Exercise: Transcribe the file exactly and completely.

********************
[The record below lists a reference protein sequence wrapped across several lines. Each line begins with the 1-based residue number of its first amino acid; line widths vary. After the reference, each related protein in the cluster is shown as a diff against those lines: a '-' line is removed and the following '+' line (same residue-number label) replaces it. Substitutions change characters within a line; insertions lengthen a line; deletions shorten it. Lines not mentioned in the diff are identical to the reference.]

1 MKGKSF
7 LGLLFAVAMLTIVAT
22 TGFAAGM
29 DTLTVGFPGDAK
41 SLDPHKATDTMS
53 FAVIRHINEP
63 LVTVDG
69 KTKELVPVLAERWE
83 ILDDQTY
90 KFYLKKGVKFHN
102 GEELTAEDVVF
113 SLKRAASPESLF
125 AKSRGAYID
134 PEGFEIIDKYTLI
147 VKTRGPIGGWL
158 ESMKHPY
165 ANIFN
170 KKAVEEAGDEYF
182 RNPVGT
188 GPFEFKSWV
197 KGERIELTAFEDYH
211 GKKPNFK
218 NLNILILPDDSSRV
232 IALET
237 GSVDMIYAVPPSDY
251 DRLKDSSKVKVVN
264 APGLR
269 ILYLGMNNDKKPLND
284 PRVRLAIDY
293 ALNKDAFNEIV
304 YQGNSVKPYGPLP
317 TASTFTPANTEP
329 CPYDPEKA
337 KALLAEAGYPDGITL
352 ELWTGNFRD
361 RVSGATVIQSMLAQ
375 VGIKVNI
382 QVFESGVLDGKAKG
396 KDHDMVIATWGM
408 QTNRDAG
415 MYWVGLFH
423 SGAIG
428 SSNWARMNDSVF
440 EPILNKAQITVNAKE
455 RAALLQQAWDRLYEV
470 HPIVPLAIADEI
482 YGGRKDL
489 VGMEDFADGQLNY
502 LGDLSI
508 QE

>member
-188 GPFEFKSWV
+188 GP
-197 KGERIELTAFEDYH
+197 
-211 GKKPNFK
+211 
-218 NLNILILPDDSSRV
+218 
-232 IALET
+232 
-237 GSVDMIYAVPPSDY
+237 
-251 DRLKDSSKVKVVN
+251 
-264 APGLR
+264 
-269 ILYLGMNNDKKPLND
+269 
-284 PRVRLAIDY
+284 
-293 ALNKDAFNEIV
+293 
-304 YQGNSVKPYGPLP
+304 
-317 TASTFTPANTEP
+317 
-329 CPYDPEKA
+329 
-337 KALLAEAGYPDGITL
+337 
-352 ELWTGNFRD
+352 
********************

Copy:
[The record below lists a reference protein sequence wrapped across several lines. Each line begins with the 1-based residue number of its first amino acid; line widths vary. After the reference, each related protein in the cluster is shown as a diff against those lines: a '-' line is removed and the following '+' line (same residue-number label) replaces it. Substitutions change characters within a line; insertions lengthen a line; deletions shorten it. Lines not mentioned in the diff are identical to the reference.]

1 MKGKSF
7 LGLLFAVAMLTIVAT
22 TGFAAGM
29 DTLTVGFPGDAK
41 SLDPHKATDTMS
53 FAVIRHINEP
63 LVTVDG
69 KTKELVPVLAERWE
83 ILDDQTY
90 KFYLKKGVKFHN
102 GEELTAEDVVF
113 SLKRAASPESLF
125 AKSRGAYID
134 PEGFEIIDKYTLI
147 VKTRGPIGGWL
158 ESMKHPY
165 ANIFN
170 KKAVEEAGDEYF
182 RNPVGT
188 GPFEFKSWV
197 KGERIELTAFEDYH
211 GKKPNFK
218 NLNILILPDDSSRV
232 IALET
237 GSVDMIYAVPPSDY
251 DRLKDSSKVKVVN
264 APGLR
269 ILYLGMNNDKKPLND
284 PRVRLAIDY
293 ALNKDAFNEIV
304 YQGNSVKPYGPLP
317 TASTFTPANTEP
329 CPYDPEKA
337 KALLAEAGYPDGITL
352 ELWTGNFRD
361 RVSGATVIQSMLAQ
375 VGIKVNI
382 QVFESGVLDGKAKG
396 KDHDMVIATWGM
408 QTNRDAG
415 MYWVGLFH
423 SGAIG
428 SSNWARMNDSVF
440 EPILNKAQITVNAKE
455 RAALLQQAWDRLYEV
470 HPIVPLAIADEI
482 YGGRKDL
489 VGMEDFADGQLNY
502 LGDLSI
508 QE

>member
-188 GPFEFKSWV
+188 GP
-197 KGERIELTAFEDYH
+197 
-211 GKKPNFK
+211 
-218 NLNILILPDDSSRV
+218 
-232 IALET
+232 
-237 GSVDMIYAVPPSDY
+237 
-251 DRLKDSSKVKVVN
+251 
-264 APGLR
+264 
-269 ILYLGMNNDKKPLND
+269 
-284 PRVRLAIDY
+284 
-293 ALNKDAFNEIV
+293 
-304 YQGNSVKPYGPLP
+304 
-317 TASTFTPANTEP
+317 
-329 CPYDPEKA
+329 
-337 KALLAEAGYPDGITL
+337 
-352 ELWTGNFRD
+352 